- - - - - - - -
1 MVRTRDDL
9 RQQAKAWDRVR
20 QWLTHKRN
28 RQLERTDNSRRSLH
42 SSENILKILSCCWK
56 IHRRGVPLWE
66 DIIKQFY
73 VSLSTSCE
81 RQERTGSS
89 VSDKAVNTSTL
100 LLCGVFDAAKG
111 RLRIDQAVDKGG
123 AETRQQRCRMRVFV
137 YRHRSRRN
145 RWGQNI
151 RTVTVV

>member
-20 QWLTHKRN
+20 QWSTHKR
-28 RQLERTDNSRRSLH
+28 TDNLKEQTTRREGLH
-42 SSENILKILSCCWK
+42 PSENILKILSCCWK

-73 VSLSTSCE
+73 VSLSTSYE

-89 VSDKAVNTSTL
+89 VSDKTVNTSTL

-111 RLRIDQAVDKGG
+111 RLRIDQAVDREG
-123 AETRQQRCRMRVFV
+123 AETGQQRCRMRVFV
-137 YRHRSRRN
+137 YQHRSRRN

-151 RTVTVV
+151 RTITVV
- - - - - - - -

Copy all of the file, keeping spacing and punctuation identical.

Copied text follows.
1 MVRTRDDL
9 RQQAKAWDRVR
20 QWLTHKRN
28 RQLERTDNSRRSLH
42 SSENILKILSCCWK
56 IHRRGVPLWE
66 DIIKQFY
73 VSLSTSCE
81 RQERTGSS
89 VSDKAVNTSTL
100 LLCGVFDAAKG
111 RLRIDQAVDKGG
123 AETRQQRCRMRVFV
137 YRHRSRRN
145 RWGQNI
151 RTVTVV

>member
-20 QWLTHKRN
+20 QWSTHKR
-28 RQLERTDNSRRSLH
+28 TDNLKEQTTRREGLH
-42 SSENILKILSCCWK
+42 PSENILKILSCCWK

-73 VSLSTSCE
+73 VSLSTSYE

-89 VSDKAVNTSTL
+89 VSDKTVNTSTL

-111 RLRIDQAVDKGG
+111 RLRIDQAVDREG
-123 AETRQQRCRMRVFV
+123 AETGQQRCRMRVFV
-137 YRHRSRRN
+137 YQHRSRRN

-151 RTVTVV
+151 RTITVV